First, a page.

It was reported not long ago that Guillermo Del Toro was approached by Universal to Shepard their Dark Universe which would revive their staple of monsters from the 1930s and 40s. Del Toro declined to pursue this film, The Shape of Water, despite being a fan of the Universal Monster movies. Earlier this year Universal released their first attempt with The Mummy, which was a loud and confused action film that paid very little attention to its roots. The Shape of Water is a film that perhaps isn’t a horror film but its roots clearly lie in the films of The Creature of the Black Lagoon and represent a pure and thoughtful monster movie that is rich with fantasy and romance. The Shape of Water is Del Toro’s best film since his masterpiece, Pan’s Labyrinth.
(Mild Spoilers Ahead)
Much like Pan’s Labyrinth, this fairy tale is a period piece. Set during the Cold War, the era informs the film’s story and themes. The Shape of Water follows a mute woman named Eliza who works at a government facility as a janitor. She is a woman of routine. She wakes up, hard boils her eggs, takes a bath, masturbates, and goes off to work where she meets up with her friend Zelda. Eliza lives next door to her best friend, Giles, an artist and closeted gay man; together they watch films on TV and live above a grand theater. One day the CIA brings in a creature they discovered in South America. Slowly Eliza grows attached to the creature and springs a plan to escape the creature.
The film is set just on the onset of the civil rights movement and pre-Stonewall days. The Vietnam War has not yet commenced and the Space Race was about to begin. Pan’s Labyrinth was as much about a princess returning to her Kingdom as it was about the Spanish Civil War. The Shape of Water is, at its core, a fairy tale but beneath that, is a tale that is about the era in which it is placed. The monster is “the other”, the heroes of the story are “the others”; these are all characters disadvantaged by their time period. Del Toro already crafts an imaginative fairy tale that becomes deeper by playing into the social themes of the era. This isn’t just a surface choice by Del Toro, this is deliberate and calculated, both the story and characters work in tandem with both the fairy tale and the social times and therefore become richer for it.
Fantasy films and fairy tale films are far and few between; quality ones less so. Del Toro has proven in the past to be absolutely masterful at the genre and here Del Toro is able to balance whimsical surreal nature and realism. The world that Del Toro creates is our world but sometimes it isn’t. The production design is gorgeous, it reminded me of a mix of Universal’s films and even the masterpiece video game Bioshock.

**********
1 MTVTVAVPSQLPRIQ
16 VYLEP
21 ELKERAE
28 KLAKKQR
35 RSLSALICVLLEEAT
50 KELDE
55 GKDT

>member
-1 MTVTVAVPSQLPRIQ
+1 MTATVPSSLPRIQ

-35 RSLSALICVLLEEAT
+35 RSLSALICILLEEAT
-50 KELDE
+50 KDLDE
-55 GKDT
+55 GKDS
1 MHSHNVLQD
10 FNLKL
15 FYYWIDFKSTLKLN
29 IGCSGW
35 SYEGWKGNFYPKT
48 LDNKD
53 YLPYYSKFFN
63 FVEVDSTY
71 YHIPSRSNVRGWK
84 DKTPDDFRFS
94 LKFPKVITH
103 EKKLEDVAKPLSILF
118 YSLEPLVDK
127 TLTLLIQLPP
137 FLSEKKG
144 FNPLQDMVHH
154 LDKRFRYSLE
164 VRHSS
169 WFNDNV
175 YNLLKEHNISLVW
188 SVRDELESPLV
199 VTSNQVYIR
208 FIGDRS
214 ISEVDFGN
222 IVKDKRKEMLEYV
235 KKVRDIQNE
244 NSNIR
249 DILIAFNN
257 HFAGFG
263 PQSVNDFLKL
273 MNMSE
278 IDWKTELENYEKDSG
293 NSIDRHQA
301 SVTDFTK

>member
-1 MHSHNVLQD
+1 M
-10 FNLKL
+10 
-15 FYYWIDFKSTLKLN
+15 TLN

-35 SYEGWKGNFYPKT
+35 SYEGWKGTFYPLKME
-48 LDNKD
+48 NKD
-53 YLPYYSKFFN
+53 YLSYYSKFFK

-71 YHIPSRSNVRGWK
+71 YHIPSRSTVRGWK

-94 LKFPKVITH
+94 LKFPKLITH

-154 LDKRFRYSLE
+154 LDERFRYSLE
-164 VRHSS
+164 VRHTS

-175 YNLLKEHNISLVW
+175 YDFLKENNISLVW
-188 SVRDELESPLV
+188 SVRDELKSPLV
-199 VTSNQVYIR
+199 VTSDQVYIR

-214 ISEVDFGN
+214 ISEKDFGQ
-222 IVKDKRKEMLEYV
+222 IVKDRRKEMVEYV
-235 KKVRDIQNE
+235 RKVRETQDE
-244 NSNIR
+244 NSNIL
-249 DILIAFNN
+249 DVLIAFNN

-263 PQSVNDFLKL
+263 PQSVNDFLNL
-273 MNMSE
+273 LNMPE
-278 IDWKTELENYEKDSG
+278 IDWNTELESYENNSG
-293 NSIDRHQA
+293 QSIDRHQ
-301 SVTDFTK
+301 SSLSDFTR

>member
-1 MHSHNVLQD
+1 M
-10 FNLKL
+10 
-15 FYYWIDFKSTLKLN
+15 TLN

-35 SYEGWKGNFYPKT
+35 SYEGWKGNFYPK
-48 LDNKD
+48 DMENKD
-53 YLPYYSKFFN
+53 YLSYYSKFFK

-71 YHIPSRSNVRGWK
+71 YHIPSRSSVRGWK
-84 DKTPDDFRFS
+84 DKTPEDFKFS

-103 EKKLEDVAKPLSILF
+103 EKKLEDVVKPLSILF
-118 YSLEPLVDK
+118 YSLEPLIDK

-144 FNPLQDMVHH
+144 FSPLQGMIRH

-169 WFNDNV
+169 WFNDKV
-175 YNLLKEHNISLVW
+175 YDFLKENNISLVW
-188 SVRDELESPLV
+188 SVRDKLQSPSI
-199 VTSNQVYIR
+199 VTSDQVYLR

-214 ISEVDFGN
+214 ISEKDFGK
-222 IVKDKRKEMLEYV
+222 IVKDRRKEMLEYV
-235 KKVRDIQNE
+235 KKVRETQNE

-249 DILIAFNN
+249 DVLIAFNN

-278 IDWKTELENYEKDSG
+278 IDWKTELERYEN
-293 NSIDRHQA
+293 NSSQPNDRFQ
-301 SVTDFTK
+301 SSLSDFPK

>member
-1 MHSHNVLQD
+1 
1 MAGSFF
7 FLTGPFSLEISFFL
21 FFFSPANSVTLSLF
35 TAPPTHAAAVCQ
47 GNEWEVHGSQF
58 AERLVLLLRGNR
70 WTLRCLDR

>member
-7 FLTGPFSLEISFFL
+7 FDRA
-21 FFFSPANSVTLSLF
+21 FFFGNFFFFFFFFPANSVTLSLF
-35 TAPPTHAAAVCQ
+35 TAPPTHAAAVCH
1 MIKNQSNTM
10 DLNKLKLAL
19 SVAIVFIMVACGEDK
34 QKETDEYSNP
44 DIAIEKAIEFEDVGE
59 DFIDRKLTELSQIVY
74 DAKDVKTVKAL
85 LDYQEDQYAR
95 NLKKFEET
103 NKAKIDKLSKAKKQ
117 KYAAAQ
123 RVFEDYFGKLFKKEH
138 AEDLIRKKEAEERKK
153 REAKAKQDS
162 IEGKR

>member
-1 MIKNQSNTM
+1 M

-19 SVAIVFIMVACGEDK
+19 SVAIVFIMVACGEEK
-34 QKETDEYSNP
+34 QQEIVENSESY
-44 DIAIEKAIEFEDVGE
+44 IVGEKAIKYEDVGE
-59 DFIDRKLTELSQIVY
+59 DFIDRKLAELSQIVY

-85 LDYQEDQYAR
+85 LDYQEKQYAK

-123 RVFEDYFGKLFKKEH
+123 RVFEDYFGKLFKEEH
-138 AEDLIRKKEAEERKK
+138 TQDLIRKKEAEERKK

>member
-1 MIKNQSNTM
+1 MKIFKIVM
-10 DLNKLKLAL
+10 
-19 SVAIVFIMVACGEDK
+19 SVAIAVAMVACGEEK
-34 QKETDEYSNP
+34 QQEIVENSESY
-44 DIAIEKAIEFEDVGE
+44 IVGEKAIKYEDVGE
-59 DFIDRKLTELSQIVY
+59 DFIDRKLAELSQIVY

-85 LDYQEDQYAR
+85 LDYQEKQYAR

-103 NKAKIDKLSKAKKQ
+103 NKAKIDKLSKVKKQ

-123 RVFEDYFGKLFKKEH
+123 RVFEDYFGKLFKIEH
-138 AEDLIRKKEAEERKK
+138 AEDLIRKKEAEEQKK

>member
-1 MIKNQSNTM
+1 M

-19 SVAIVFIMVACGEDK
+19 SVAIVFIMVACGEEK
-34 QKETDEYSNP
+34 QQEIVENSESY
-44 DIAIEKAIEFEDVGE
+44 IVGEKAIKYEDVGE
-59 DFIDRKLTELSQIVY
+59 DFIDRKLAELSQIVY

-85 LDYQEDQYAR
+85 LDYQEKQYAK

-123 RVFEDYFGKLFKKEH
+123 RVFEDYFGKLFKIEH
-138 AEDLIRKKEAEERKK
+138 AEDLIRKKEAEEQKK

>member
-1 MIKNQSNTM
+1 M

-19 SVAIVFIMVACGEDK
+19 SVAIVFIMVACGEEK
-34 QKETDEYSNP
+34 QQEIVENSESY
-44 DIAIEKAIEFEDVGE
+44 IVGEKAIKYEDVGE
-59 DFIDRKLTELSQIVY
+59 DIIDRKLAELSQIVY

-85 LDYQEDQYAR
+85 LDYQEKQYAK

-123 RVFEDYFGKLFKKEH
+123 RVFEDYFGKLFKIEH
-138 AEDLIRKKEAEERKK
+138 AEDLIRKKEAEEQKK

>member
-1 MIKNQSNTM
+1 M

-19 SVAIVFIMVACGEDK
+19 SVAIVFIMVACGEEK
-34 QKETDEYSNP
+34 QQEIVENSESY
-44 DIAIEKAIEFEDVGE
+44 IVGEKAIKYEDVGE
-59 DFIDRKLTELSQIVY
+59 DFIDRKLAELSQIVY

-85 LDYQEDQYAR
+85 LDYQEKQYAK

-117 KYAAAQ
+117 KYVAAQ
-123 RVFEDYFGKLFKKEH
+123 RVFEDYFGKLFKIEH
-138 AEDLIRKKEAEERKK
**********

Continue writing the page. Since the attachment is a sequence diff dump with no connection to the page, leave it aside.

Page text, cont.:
The creature dubbed Amphibian Man comes to life through a combination of incredible costuming and practical effects work. Playing the creature is Doug Jones. Through this combination of practical effects and actor’s performance, Del Toro has given cinema a monster that will most likely stand the test of time. The design is memorable, Amphibian Man is fierce, threatening and tender, Jones deftly balances the humanity and animalistic qualities of the character to create a richly complex monster.
Opposite Jones is actress Sally Hawkins playing the mute woman Eliza. This is one of the best performances of the year. With almost no spoken dialogue Hawkins delivers a performance that is daring and full of emotion. Not only is most of her performance visual but she has to be convincing behind the scenes with Jones which is not an easy task.
Playing alongside them is Richard Jenkins and Octavia Spencer. Spencer delivers strong supporting work as well as she has in films like Hidden Figures while Tamber also delivers some of the best work of his career. Tamber’s character, Giles, plays his character’s struggles just beneath the surface. Tamber never reveals his emotions by saying it and is wisely restrained. This quiet pain makes Giles an even more endearing character.
Playing the foil to our heroes is Michael Shannon. Shannon has shown time and time again he can play an excellent villain from General Zod in Man of Steel to Rick Carver in 99 Homes. Once again Shannon demonstrates why he is so good at playing villains here with his character Richard Strickland. Shannon is more reserved than he typically plays his villainous roles but he is none the less perhaps even more hateful than he has been previously. Throughout the movie, Shannon will have you crawling and shivering in your skin through just a look of his eyes. Shannon is able to convey raw anger and hatred brimming just beneath the surface, waiting to be released, so brilliantly. He is truly a great villain.
Oscar season is upon us where it seems week after week we get treated to a great movie. The Shape of Water is no exception, this is a great film. Del Toro has managed to craft one of his finest movies and most moving stories of his accomplished career. This is also one of the best fantasy films and one of the best monster movies to be released in recent years. This is sure to be a force come time for Oscars and The Shape of Water deserves all the praise that comes its way.